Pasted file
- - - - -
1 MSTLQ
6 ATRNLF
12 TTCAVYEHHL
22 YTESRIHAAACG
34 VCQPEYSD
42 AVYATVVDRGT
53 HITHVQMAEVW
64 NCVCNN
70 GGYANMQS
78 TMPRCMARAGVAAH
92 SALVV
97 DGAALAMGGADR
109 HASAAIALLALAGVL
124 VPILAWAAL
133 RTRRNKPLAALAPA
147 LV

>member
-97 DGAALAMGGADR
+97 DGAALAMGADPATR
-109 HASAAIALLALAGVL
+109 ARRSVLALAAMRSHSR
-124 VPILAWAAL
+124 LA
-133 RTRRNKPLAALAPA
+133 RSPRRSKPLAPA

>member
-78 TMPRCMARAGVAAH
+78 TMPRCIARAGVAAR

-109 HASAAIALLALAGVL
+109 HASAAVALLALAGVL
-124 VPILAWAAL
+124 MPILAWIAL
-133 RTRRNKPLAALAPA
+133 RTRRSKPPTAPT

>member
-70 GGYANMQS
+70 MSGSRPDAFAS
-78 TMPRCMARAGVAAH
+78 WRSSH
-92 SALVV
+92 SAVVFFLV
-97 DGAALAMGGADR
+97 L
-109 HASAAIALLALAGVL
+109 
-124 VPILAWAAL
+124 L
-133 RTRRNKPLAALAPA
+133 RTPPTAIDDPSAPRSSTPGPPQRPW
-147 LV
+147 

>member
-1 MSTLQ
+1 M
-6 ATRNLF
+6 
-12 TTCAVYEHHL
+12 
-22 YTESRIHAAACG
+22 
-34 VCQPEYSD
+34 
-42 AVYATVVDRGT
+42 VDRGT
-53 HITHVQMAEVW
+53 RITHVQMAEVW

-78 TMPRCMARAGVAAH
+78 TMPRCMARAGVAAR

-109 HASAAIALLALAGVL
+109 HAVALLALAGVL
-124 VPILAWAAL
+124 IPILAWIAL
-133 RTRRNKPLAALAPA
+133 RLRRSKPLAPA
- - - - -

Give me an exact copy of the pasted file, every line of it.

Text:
1 MSTLQ
6 ATRNLF
12 TTCAVYEHHL
22 YTESRIHAAACG
34 VCQPEYSD
42 AVYATVVDRGT
53 HITHVQMAEVW
64 NCVCNN
70 GGYANMQS
78 TMPRCMARAGVAAH
92 SALVV
97 DGAALAMGGADR
109 HASAAIALLALAGVL
124 VPILAWAAL
133 RTRRNKPLAALAPA
147 LV

>member
-97 DGAALAMGGADR
+97 DGAALAMGADPATR
-109 HASAAIALLALAGVL
+109 ARRSVLALAAMRSHSR
-124 VPILAWAAL
+124 LA
-133 RTRRNKPLAALAPA
+133 RSPRRSKPLAPA

>member
-78 TMPRCMARAGVAAH
+78 TMPRCIARAGVAAR

-109 HASAAIALLALAGVL
+109 HASAAVALLALAGVL
-124 VPILAWAAL
+124 MPILAWIAL
-133 RTRRNKPLAALAPA
+133 RTRRSKPPTAPT

>member
-70 GGYANMQS
+70 MSGSRPDAFAS
-78 TMPRCMARAGVAAH
+78 WRSSH
-92 SALVV
+92 SAVVFFLV
-97 DGAALAMGGADR
+97 L
-109 HASAAIALLALAGVL
+109 
-124 VPILAWAAL
+124 L
-133 RTRRNKPLAALAPA
+133 RTPPTAIDDPSAPRSSTPGPPQRPW
-147 LV
+147 

>member
-1 MSTLQ
+1 M
-6 ATRNLF
+6 
-12 TTCAVYEHHL
+12 
-22 YTESRIHAAACG
+22 
-34 VCQPEYSD
+34 
-42 AVYATVVDRGT
+42 VDRGT
-53 HITHVQMAEVW
+53 RITHVQMAEVW

-78 TMPRCMARAGVAAH
+78 TMPRCMARAGVAAR

-109 HASAAIALLALAGVL
+109 HAVALLALAGVL
-124 VPILAWAAL
+124 IPILAWIAL
-133 RTRRNKPLAALAPA
+133 RLRRSKPLAPA